MMhhhmmm...well well, well, ...bad day at the office! How many things happened in the last 24 hours? I am not sure anymore to be able to count how many issues we had.

I think it started with what we call, ah yes, squalls, at the beginning of the night. The wind was pretty light, we were under Code 2 (mediumweight spinnaker) because the wind was more consistent just before that, then the lazy sheet of the spinnaker fell slowly in the water by inattention, resulting in all the sheet being trapped under the hull and due to the force this line cut by ragging effort the tack line of the spinnaker. I managed to get the working sheet back in between the foot of the main and the boom, which we call that a letterbox drop.

The pirates of course rushed to come and help, and we get that spinnaker down and the sheets back onboard. The thing we are doing here is called a "race" so we then hoisted the Code 1 (lightweight spinnaker), the wind was pretty light like less than 7 knots. I get to bed, then around an hour later, Bill Lyons came to tell me that the wind was increasing. I looked and saw 14-17 knots, which isn't that strong. I thought we could manage a couple more hours with the Code 1 as I was pretty tired. Now actually it was a squall (actually pretty clear on the radar). Not even 30 seconds later the boat started to heel and I heard Michael Brien screaming for some ease. I jumped into my lifejacket and in that same time the crew told me, the Code 1 exploded... Ooops! All together in the heavy rain and a pitch black night we managed to get the tissue back onboard. Ouf!

The squall was not that strong as all the others ones, so let's keep racing and let's put the Code 3 (heavyweight spinnaker) up. I came then below to check the radar and a minute later I felt the boat starting to turn in the wrong way and the heel in the wrong side, meaning: crash gybe. I jumped at the wheel, giving calm orders, "everybody down and away of the cockpit cautionary zone”. I finally managed to get the boat back on course using a wave to roll the boat on the correct tack. I asked if everybody was ok, all fine. The rain was on, the wind was what we say, all over the place and the sea state too. Our Bill was of course devastated thinking it all her fault but, I tell you, conditions were tough so we gave her a cuddle as no one else in this team would avoid that. She is one of our best drivers. In the same time or just a bit later was the watch change over. Michael and Bill as always asked me if they should stay if needed, always there to help, they are incredibly committed to the team and myself. I reassured them and ordered them to get some well-deserved sleep to get ready for the next watch before being over tired.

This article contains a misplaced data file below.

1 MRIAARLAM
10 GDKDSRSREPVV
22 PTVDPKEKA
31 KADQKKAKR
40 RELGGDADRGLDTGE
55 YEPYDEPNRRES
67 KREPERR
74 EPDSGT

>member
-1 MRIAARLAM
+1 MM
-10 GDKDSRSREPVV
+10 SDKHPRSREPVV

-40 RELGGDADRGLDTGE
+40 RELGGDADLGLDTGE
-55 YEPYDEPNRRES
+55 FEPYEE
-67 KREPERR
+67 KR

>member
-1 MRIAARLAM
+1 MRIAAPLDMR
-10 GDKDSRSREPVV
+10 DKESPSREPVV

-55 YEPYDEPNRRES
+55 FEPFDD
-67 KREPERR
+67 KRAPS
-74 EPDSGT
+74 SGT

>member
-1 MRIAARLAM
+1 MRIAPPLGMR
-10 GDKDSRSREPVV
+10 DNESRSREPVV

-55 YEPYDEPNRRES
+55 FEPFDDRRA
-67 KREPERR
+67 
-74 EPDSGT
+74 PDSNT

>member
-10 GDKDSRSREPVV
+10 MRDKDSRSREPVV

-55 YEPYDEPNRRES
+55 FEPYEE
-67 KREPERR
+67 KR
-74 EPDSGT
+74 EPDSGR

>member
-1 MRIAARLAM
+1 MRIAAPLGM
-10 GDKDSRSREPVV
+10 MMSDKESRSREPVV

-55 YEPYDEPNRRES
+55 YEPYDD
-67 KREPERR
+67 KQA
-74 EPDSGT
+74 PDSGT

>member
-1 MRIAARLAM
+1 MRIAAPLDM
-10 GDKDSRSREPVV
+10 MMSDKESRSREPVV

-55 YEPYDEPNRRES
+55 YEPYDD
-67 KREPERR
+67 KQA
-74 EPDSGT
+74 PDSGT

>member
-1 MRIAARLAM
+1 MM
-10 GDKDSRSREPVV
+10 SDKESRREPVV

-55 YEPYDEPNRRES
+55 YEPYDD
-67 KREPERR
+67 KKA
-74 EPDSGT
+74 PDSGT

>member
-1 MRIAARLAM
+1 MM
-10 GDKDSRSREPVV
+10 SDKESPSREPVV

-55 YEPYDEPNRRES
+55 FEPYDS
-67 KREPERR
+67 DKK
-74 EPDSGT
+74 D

Next watch started to get the boat in hand, we nearly broached a couple of times and I had then to take over as really the conditions were not easy, even for me. Flying between 12 and 16 knots in the darkness using just the windex and the luff of the spinnaker.

Finally, the day arrived, the rain disappeared, the wind turned dramatically to the south west when expecting east south east... So, we gybed, all good on that. I gave the helm to Nell Wyatt who is also one of our best drivers and I get to bed. It was nearly time for another watch changeover.

Couple of hours later, Michael B wake me up to say that the wind dropped, so they dropped Code 3 and hoisted Code 2. I tried to close my eyes again and Michael came again and said we are stuck and drifting towards four fishing nets according to AIS (here in these waters it is part of the fishing, nets long of 10-15nm all over the place, with a transponder or not).

There we are in no wind, stuck in a wind hole drifting towards nets...nice! What next?

Dropped the Code 2, flapping around, hoisted Yankee and Staysail, and then slowly the wind came back from the north and we were close hauled on course avoiding the nets. We passed one of the nets and it looks like a fishing cane with a little white ball, barely visible in day in good visibility... Looking for the next night I tell you!

The wind then turned and allowed us to get the Code 2 back on, just before the hoist I noticed that the spinnaker block at the top of the mast wasn't turning properly, so let's go aloft! Indeed it was twisted, sort it out, came down. l hoisted the kite, and the team told me nervously, "GT, you have to do your blog!"

GT out